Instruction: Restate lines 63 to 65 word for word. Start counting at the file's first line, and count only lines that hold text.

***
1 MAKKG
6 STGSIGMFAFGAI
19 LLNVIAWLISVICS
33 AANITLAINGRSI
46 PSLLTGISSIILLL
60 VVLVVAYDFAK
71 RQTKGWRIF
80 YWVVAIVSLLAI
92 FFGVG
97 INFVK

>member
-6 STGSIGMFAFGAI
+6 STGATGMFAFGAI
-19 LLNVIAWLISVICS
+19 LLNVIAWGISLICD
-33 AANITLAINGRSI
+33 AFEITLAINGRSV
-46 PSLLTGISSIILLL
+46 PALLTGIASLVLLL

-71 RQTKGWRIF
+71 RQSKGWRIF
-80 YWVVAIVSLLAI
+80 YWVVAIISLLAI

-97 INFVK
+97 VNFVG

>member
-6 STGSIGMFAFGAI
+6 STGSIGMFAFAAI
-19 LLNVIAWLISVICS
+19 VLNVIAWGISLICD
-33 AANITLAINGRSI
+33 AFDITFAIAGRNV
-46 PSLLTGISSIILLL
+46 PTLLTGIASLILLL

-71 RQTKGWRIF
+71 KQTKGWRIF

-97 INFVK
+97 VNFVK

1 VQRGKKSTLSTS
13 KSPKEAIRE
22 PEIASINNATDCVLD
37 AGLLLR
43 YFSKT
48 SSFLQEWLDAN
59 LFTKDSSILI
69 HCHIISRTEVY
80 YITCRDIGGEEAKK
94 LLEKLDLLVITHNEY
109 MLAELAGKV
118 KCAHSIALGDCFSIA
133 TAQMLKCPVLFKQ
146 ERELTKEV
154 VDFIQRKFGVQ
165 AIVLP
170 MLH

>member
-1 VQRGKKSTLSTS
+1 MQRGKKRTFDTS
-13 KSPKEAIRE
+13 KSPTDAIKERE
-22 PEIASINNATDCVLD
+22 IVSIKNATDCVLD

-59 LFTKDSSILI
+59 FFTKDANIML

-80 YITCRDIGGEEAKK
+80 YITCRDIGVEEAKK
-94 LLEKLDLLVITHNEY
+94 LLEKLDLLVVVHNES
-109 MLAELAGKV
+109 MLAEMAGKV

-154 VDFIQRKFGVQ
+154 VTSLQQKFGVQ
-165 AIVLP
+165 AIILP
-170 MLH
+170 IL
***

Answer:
-59 LFTKDSSILI
+59 FFTKDANIML

-80 YITCRDIGGEEAKK